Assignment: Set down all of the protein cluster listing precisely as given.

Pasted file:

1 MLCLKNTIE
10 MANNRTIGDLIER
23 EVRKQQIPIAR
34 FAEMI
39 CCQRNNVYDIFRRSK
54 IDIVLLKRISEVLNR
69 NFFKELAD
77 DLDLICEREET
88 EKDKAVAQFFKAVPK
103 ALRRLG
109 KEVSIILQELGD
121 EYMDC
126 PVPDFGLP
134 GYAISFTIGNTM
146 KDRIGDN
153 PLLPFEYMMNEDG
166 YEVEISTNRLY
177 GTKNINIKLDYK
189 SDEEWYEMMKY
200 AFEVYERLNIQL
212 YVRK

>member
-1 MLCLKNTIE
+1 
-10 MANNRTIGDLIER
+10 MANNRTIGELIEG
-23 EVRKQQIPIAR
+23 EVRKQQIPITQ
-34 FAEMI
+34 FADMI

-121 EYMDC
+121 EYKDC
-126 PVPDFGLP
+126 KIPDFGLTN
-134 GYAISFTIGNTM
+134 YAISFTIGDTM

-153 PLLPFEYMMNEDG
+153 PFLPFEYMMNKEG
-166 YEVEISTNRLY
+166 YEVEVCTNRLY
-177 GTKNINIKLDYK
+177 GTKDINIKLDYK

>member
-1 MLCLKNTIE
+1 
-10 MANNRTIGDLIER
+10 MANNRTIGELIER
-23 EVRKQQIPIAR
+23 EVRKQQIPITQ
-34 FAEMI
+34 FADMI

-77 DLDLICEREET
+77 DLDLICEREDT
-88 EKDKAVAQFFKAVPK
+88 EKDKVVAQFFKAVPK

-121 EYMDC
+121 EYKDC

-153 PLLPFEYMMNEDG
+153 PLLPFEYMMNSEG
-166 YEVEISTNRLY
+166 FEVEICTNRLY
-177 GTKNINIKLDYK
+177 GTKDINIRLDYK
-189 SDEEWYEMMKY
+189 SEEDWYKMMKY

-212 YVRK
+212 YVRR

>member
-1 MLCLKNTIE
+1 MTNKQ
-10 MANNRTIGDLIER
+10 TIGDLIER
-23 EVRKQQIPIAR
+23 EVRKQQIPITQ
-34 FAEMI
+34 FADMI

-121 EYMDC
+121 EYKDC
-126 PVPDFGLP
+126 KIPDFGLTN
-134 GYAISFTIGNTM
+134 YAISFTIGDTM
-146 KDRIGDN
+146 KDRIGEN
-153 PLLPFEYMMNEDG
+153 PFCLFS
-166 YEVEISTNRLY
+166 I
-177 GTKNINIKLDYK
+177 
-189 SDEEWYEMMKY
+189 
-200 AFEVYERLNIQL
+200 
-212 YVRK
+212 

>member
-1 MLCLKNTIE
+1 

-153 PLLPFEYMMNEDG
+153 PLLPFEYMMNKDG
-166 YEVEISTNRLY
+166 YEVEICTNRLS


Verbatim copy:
1 MLCLKNTIE
10 MANNRTIGDLIER
23 EVRKQQIPIAR
34 FAEMI
39 CCQRNNVYDIFRRSK
54 IDIVLLKRISEVLNR
69 NFFKELAD
77 DLDLICEREET
88 EKDKAVAQFFKAVPK
103 ALRRLG
109 KEVSIILQELGD
121 EYMDC
126 PVPDFGLP
134 GYAISFTIGNTM
146 KDRIGDN
153 PLLPFEYMMNEDG
166 YEVEISTNRLY
177 GTKNINIKLDYK
189 SDEEWYEMMKY
200 AFEVYERLNIQL
212 YVRK

>member
-1 MLCLKNTIE
+1 
-10 MANNRTIGDLIER
+10 MANNRTIGELIEG
-23 EVRKQQIPIAR
+23 EVRKQQIPITQ
-34 FAEMI
+34 FADMI

-121 EYMDC
+121 EYKDC
-126 PVPDFGLP
+126 KIPDFGLTN
-134 GYAISFTIGNTM
+134 YAISFTIGDTM

-153 PLLPFEYMMNEDG
+153 PFLPFEYMMNKEG
-166 YEVEISTNRLY
+166 YEVEVCTNRLY
-177 GTKNINIKLDYK
+177 GTKDINIKLDYK

>member
-1 MLCLKNTIE
+1 
-10 MANNRTIGDLIER
+10 MANNRTIGELIER
-23 EVRKQQIPIAR
+23 EVRKQQIPITQ
-34 FAEMI
+34 FADMI

-77 DLDLICEREET
+77 DLDLICEREDT
-88 EKDKAVAQFFKAVPK
+88 EKDKVVAQFFKAVPK

-121 EYMDC
+121 EYKDC

-153 PLLPFEYMMNEDG
+153 PLLPFEYMMNSEG
-166 YEVEISTNRLY
+166 FEVEICTNRLY
-177 GTKNINIKLDYK
+177 GTKDINIRLDYK
-189 SDEEWYEMMKY
+189 SEEDWYKMMKY

-212 YVRK
+212 YVRR

>member
-1 MLCLKNTIE
+1 MTNKQ
-10 MANNRTIGDLIER
+10 TIGDLIER
-23 EVRKQQIPIAR
+23 EVRKQQIPITQ
-34 FAEMI
+34 FADMI

-121 EYMDC
+121 EYKDC
-126 PVPDFGLP
+126 KIPDFGLTN
-134 GYAISFTIGNTM
+134 YAISFTIGDTM
-146 KDRIGDN
+146 KDRIGEN
-153 PLLPFEYMMNEDG
+153 PFCLFS
-166 YEVEISTNRLY
+166 I
-177 GTKNINIKLDYK
+177 
-189 SDEEWYEMMKY
+189 
-200 AFEVYERLNIQL
+200 
-212 YVRK
+212 

>member
-1 MLCLKNTIE
+1 

-153 PLLPFEYMMNEDG
+153 PLLPFEYMMNKDG
-166 YEVEISTNRLY
+166 YEVEICTNRLS